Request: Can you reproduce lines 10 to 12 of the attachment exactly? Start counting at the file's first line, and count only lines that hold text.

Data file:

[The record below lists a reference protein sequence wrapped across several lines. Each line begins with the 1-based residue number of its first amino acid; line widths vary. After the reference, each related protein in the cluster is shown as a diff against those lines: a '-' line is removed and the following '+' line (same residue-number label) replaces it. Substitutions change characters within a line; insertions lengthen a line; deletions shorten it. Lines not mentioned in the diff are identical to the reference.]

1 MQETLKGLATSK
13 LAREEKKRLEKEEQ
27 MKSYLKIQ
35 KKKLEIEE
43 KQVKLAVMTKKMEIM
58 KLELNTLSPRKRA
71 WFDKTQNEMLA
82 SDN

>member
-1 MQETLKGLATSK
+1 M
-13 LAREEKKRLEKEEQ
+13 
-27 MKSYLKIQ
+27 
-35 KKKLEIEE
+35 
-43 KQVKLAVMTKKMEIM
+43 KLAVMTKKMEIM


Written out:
>member
-1 MQETLKGLATSK
+1 M